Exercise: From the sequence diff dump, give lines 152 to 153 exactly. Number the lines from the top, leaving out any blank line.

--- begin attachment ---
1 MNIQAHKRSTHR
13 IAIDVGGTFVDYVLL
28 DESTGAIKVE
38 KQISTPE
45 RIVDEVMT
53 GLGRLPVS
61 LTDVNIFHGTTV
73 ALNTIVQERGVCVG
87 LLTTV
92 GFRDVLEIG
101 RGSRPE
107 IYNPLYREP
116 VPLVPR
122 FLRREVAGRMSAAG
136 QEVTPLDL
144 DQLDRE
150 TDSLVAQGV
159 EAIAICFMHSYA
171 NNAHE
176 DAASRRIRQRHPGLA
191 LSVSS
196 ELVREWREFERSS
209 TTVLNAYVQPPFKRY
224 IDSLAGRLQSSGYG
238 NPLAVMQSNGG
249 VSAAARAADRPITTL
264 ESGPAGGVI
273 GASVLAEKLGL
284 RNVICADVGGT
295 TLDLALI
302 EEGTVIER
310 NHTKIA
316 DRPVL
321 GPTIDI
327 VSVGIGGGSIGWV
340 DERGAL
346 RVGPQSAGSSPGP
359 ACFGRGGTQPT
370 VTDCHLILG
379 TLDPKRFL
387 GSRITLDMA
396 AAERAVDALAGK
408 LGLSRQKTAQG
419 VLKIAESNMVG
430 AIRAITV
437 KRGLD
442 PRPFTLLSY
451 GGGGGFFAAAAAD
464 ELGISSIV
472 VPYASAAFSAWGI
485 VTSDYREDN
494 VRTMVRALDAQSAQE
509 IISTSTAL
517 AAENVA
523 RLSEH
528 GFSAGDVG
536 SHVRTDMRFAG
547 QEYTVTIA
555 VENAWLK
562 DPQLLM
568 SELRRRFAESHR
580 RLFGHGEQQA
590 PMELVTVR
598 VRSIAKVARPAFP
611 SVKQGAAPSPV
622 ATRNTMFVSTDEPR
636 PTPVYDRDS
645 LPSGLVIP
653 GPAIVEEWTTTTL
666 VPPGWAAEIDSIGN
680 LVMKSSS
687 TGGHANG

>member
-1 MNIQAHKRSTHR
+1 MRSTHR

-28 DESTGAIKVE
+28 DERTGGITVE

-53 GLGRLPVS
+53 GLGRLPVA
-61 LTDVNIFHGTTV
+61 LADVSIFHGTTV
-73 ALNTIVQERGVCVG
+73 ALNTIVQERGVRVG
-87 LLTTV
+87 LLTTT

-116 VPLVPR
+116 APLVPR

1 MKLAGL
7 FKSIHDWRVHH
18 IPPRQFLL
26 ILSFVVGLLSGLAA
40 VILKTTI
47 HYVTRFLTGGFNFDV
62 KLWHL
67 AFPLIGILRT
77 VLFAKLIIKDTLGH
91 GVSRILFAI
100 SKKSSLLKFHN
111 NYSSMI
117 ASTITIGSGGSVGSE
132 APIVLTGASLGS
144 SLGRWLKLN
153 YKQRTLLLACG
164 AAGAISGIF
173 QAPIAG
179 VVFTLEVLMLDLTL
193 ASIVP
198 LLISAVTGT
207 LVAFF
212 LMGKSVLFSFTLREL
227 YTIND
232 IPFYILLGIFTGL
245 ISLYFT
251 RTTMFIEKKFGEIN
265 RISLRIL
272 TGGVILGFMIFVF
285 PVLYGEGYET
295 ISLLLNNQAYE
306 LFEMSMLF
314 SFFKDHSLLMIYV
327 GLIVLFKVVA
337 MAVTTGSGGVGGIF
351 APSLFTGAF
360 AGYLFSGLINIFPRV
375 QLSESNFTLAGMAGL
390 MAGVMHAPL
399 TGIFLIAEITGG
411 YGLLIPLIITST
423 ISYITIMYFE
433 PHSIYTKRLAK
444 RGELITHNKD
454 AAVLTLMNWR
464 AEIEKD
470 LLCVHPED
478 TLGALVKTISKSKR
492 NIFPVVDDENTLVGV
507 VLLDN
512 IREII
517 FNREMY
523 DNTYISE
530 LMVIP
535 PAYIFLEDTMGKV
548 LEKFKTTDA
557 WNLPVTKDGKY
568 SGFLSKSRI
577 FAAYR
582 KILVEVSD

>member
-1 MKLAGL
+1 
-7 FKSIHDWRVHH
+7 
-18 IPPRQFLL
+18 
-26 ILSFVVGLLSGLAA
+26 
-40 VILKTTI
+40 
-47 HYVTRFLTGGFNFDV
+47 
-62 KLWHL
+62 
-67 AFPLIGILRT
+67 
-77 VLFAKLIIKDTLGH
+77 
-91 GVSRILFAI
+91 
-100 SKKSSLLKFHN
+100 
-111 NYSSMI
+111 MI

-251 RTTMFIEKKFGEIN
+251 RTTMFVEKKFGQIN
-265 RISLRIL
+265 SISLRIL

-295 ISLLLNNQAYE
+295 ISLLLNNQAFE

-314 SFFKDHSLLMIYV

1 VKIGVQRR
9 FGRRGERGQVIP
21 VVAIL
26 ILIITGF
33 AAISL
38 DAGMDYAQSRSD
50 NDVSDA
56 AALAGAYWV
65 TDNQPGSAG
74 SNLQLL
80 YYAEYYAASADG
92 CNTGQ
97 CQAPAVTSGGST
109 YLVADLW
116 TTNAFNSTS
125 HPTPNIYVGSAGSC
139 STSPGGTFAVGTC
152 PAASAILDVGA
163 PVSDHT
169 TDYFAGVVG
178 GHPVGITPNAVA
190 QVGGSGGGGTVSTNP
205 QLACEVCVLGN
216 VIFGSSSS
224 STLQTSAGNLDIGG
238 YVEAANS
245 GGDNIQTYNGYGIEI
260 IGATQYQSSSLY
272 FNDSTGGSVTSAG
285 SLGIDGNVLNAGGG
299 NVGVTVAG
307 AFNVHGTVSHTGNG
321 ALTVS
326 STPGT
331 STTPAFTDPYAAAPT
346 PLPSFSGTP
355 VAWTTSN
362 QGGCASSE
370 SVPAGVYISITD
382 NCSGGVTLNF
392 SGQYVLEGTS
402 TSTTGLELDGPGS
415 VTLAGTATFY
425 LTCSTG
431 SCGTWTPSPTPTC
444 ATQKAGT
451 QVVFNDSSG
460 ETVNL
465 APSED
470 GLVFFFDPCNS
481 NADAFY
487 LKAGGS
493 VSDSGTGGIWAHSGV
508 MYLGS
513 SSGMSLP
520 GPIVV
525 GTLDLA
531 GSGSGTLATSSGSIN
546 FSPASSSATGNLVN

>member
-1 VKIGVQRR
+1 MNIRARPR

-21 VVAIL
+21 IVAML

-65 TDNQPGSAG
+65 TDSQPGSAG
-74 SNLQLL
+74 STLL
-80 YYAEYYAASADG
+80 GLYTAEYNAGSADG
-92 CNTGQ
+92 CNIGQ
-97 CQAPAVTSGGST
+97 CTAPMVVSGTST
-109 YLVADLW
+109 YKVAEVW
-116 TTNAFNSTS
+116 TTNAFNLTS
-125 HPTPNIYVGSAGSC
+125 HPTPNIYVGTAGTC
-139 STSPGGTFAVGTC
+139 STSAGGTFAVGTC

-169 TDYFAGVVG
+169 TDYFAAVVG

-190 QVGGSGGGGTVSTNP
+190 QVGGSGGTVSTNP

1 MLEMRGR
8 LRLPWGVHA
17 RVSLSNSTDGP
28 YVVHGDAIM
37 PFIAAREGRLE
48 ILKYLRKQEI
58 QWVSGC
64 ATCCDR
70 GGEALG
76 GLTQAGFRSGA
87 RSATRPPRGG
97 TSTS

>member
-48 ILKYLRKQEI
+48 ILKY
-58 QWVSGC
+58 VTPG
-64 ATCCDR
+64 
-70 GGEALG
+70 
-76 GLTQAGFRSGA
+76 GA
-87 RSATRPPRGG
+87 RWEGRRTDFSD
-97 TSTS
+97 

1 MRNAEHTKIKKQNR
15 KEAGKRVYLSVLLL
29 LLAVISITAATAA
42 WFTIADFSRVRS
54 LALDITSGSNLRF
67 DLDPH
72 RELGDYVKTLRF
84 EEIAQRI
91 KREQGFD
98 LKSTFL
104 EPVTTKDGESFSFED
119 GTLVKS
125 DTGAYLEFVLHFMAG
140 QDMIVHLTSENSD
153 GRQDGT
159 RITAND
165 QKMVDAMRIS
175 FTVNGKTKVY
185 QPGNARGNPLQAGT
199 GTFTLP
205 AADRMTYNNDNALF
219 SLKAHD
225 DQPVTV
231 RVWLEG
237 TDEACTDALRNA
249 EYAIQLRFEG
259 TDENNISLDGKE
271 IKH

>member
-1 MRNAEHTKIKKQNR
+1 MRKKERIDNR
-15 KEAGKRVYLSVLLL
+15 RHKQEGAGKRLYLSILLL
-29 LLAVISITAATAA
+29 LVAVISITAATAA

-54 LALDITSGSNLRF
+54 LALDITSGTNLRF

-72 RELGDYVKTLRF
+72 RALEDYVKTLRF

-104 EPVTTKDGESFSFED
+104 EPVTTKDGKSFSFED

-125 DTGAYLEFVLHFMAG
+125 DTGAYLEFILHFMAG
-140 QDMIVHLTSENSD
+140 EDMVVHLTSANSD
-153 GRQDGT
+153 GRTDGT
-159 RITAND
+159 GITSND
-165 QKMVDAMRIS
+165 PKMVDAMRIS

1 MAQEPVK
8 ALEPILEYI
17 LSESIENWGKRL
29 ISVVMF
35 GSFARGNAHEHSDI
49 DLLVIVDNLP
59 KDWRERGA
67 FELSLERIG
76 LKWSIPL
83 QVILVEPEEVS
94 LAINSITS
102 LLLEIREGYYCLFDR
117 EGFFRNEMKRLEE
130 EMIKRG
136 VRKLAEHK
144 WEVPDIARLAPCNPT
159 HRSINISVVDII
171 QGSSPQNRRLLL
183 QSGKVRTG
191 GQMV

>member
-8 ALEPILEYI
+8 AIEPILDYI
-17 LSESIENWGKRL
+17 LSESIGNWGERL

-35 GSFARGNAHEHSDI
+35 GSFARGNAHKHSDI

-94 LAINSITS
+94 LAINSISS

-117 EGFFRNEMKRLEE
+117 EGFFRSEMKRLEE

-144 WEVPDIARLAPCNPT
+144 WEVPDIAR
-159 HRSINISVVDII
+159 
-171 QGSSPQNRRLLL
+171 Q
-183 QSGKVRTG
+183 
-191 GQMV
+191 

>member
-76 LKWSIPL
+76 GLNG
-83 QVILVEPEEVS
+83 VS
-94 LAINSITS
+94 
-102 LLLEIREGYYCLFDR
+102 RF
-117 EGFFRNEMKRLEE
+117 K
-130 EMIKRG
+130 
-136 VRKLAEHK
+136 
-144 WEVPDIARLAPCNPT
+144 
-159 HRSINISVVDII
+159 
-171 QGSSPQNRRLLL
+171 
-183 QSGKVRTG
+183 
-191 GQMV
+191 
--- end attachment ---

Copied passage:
+7 
-18 IPPRQFLL